Three out of four people who form the poorest 1 billion in the world have been affected by some form of group-conflict (Collier 2007). What is the politics of crime and how can one reduce violence?
Public or Private Leviathan? Crime and Development in Contemporary Bihar
How do low-income, conflict prone societies control crime, restore autonomy of the state and transition to developed ones? This project (joint with Ashwani Kumar) seeks answers to two puzzles: (1) How did a ‘weak state’ like Bihar succeed in reducing high-value coercive crimes like kidnapping for ransom, dacoity and murder but the same state was ineffective in controlling other forms of crimes like riots, rapes, crimes against scheduled castes, burglary and theft? (2) If as many as 3 out of 4 convicted criminals have spent only 1 year or less in prison, an unresolved question is why didn’t they resume their activities after they were released?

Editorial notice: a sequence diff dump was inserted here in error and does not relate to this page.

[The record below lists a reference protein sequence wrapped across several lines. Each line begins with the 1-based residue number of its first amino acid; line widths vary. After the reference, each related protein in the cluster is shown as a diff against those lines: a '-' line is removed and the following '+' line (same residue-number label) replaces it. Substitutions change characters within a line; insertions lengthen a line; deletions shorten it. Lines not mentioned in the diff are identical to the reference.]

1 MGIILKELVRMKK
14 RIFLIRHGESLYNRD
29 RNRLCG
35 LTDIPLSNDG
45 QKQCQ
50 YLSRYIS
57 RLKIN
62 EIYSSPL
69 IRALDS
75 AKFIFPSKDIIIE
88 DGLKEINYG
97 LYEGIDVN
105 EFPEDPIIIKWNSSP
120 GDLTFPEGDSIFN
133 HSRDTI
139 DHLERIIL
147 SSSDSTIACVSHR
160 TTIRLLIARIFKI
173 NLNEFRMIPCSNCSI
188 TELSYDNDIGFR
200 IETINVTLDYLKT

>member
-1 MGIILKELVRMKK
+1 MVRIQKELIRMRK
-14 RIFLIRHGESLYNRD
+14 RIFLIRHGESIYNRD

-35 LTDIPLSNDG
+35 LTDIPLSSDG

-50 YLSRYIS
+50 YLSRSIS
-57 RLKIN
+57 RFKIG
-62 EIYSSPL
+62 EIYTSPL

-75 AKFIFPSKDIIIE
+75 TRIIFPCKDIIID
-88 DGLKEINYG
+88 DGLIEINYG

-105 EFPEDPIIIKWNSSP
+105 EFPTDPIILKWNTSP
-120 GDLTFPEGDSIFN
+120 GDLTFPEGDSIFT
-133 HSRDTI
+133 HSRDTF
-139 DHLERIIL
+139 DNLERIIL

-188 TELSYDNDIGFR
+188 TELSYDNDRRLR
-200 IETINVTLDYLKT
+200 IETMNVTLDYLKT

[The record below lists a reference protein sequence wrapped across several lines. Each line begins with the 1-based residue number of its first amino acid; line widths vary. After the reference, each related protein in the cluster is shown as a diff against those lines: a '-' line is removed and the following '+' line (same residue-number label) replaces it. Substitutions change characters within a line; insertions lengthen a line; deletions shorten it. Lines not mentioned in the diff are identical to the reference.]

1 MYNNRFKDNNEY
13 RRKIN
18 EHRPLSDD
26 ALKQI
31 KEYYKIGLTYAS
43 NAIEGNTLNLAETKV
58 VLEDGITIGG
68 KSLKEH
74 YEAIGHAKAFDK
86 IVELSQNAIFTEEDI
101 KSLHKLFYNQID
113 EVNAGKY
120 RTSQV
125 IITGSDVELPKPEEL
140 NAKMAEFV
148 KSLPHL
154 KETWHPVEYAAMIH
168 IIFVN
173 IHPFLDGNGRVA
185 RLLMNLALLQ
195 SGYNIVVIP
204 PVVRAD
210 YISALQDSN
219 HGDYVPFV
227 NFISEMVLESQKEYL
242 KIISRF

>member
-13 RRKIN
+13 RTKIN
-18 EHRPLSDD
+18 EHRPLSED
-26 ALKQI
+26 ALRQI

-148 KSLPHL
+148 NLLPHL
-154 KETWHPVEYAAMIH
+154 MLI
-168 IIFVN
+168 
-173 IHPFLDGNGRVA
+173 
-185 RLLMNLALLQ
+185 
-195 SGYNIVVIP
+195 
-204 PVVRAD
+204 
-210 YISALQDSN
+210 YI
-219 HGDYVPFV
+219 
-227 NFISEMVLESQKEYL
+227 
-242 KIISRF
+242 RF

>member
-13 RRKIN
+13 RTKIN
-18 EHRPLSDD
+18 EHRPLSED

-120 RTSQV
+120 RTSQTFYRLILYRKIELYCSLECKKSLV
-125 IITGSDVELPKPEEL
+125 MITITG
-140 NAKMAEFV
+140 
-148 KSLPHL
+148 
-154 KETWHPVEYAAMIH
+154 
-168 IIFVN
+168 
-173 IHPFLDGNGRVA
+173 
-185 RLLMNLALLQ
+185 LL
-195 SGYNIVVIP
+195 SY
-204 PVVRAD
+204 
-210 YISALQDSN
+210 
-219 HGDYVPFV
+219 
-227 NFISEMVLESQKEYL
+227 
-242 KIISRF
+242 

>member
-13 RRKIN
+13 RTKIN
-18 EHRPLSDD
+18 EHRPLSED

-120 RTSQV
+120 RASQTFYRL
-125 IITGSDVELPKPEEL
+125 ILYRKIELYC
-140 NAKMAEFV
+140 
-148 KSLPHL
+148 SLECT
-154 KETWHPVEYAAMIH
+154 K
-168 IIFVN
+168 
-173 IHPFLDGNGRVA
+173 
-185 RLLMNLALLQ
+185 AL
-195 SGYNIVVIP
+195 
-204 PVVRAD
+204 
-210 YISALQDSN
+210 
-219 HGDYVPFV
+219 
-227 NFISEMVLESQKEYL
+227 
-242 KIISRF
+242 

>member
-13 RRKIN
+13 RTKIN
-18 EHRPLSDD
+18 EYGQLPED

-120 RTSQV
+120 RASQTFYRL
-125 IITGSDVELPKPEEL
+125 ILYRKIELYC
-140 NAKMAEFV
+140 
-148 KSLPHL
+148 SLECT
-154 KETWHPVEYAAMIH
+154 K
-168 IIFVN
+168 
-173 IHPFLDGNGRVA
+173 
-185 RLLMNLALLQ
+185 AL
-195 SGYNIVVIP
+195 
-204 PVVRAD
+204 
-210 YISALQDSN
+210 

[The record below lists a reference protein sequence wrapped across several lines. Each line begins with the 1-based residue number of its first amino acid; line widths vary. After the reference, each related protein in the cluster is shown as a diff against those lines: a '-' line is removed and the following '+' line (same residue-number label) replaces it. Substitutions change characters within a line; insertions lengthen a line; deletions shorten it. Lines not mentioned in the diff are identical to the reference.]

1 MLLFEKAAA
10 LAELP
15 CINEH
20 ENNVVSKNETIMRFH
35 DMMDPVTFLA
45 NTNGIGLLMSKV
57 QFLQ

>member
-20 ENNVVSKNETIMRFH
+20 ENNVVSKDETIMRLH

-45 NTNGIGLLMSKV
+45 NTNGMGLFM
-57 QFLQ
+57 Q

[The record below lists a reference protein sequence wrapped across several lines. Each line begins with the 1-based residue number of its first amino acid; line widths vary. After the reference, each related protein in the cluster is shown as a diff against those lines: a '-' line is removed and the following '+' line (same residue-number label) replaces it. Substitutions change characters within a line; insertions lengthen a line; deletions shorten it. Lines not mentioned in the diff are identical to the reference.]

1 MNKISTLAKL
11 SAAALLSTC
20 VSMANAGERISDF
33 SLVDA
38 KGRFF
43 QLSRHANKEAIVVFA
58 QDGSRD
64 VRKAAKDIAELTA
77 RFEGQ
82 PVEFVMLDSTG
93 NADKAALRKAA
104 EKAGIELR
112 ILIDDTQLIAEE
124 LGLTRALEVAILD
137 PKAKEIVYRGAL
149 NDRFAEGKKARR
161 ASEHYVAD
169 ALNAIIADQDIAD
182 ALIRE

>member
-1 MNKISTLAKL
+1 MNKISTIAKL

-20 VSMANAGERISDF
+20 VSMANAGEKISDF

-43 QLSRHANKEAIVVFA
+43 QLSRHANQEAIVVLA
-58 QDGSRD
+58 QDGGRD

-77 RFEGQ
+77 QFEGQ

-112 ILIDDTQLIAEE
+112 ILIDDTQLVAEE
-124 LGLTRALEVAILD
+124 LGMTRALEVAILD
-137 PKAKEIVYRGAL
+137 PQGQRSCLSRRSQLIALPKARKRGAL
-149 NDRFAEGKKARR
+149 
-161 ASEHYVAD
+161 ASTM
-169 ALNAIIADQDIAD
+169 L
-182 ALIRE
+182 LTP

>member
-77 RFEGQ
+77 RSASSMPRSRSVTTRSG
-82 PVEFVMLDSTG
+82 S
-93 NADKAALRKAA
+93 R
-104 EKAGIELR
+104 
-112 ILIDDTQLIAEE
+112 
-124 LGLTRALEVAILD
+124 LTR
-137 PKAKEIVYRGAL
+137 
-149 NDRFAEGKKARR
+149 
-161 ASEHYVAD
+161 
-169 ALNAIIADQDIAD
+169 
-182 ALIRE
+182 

Unintended Consequences of Alcohol Prohibition in Bihar
This project (joint with Abhilasha Sahay) studies the impact of an alcohol-prohibition policy on crime in the Indian state of Bihar. Using a difference-in-difference empirical strategy, we show that banning the sale and consumption of alcohol led to an increase in crime, even after adjusting for prohibition-related cases. The rise in violent and property crime is highest in districts with greater black-market prices of country liquor. Since state capacity and supply of police is fixed, diverting law enforcement resources towards implementing the alcohol ban effectively reduces institutional bandwidth to prevent crimes.